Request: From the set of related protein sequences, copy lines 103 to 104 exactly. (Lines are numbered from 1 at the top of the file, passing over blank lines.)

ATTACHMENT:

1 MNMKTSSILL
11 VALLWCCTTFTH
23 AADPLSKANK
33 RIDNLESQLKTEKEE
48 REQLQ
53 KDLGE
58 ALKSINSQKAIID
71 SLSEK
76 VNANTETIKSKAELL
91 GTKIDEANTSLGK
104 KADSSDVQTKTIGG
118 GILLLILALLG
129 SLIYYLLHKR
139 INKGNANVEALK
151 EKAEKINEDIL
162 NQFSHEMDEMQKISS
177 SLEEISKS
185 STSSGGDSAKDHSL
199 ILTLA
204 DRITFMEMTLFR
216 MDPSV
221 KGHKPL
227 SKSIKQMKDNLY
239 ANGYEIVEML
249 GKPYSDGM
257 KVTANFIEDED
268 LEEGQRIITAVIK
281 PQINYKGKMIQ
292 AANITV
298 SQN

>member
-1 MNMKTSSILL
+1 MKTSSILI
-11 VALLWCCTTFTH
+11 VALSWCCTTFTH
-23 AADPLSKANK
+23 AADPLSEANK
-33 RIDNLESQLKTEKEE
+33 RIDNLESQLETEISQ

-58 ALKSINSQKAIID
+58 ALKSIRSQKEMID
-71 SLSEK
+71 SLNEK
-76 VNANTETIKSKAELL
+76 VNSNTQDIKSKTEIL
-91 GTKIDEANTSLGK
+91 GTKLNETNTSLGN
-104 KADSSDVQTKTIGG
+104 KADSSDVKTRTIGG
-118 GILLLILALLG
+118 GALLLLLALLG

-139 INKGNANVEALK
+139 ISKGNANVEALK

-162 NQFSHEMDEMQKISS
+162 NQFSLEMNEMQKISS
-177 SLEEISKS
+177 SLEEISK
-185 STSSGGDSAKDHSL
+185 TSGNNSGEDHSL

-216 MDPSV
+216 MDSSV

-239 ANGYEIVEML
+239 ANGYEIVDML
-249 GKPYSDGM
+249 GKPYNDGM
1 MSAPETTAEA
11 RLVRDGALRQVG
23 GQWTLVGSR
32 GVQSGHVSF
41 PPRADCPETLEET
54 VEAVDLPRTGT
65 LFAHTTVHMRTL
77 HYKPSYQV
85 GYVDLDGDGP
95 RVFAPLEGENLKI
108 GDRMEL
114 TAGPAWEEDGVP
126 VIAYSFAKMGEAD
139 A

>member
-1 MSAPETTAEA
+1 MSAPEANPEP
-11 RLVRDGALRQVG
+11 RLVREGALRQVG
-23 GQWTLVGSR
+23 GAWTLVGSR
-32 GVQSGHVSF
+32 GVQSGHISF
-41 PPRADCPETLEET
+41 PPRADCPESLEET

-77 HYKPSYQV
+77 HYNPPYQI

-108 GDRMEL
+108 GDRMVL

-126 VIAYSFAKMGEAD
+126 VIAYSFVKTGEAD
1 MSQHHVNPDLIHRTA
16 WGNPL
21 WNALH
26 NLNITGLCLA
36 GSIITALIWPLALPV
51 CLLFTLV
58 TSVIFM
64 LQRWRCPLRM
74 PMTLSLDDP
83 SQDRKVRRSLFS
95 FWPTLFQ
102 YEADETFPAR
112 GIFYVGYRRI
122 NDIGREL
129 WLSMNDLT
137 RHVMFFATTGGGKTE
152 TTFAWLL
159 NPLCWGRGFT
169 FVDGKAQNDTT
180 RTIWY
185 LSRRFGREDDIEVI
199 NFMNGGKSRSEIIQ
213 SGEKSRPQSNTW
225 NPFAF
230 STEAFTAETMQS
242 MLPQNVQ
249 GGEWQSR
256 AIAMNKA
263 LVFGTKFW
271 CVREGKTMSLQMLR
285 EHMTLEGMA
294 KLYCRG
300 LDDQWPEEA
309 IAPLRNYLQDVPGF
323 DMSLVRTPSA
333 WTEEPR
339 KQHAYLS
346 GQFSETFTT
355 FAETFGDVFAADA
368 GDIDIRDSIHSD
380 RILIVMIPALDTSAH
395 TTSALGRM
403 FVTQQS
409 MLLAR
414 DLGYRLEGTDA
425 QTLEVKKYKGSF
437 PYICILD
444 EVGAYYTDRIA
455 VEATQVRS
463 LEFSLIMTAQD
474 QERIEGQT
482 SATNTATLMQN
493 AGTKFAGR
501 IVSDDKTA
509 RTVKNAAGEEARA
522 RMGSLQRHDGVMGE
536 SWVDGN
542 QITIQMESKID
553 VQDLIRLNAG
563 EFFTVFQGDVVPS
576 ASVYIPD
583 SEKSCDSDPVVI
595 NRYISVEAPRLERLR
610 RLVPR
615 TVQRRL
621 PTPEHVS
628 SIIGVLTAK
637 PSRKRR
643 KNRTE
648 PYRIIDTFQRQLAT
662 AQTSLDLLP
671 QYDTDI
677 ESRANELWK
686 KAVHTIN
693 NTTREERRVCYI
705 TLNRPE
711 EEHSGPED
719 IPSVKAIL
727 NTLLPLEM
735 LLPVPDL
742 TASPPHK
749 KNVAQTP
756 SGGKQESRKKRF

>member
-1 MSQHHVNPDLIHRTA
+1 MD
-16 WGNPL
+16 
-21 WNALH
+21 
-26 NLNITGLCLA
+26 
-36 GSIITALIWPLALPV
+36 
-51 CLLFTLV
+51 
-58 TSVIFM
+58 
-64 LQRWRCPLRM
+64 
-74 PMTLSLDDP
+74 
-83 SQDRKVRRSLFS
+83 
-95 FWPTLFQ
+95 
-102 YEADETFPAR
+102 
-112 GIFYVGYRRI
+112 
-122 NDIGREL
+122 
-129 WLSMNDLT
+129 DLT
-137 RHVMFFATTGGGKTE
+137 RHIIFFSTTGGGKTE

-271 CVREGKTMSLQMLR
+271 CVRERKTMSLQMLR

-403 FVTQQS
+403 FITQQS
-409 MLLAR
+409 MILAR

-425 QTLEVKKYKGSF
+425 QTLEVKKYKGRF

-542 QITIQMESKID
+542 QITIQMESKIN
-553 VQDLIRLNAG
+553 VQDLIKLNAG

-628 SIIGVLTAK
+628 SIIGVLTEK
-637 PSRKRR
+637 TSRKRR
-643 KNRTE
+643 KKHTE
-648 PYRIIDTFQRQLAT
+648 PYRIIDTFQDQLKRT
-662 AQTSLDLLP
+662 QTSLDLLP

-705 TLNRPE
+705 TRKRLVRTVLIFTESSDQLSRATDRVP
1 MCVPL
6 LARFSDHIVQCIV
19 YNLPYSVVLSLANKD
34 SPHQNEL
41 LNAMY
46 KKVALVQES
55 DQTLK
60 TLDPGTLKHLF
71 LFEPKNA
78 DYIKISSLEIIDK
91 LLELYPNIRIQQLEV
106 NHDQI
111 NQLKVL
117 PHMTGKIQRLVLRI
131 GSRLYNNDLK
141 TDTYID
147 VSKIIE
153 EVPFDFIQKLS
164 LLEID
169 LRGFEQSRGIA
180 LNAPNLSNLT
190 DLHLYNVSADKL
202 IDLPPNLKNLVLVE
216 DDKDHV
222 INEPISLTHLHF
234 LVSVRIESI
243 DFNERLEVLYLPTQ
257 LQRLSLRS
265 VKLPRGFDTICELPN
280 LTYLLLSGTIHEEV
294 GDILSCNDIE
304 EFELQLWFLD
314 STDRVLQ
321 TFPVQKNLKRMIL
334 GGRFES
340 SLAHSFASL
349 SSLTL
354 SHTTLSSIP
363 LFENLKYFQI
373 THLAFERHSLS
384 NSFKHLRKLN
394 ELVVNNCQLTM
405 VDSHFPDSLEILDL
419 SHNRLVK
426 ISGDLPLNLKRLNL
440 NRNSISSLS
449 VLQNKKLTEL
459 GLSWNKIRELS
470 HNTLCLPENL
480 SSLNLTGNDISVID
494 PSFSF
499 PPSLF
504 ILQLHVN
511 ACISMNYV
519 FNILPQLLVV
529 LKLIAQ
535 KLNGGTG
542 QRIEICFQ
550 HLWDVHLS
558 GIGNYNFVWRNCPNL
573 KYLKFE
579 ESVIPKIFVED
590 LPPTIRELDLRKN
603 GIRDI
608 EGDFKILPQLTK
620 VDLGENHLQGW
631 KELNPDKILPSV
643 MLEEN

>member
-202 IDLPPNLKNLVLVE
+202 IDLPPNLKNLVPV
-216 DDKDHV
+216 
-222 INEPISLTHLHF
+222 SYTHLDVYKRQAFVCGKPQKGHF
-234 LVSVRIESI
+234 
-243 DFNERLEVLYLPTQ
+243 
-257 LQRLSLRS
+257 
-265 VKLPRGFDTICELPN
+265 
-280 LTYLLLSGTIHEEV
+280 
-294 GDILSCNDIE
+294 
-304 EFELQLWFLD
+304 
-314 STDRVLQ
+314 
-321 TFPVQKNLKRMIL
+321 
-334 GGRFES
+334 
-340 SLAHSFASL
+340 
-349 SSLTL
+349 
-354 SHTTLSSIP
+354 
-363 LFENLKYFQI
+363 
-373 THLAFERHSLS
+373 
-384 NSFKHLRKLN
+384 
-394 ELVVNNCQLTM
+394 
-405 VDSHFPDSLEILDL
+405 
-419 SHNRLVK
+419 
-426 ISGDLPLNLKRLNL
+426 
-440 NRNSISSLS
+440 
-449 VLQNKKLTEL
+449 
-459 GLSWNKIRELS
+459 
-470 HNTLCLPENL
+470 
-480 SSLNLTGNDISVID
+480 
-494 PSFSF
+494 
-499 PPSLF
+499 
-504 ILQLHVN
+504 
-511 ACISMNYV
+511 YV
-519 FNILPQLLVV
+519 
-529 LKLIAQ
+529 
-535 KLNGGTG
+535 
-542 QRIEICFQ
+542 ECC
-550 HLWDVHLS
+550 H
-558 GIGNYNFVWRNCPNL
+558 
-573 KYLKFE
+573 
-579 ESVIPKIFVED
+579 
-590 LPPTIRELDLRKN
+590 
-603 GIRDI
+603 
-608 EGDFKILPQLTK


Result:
58 TSVIFM
64 LQRWRCPLRM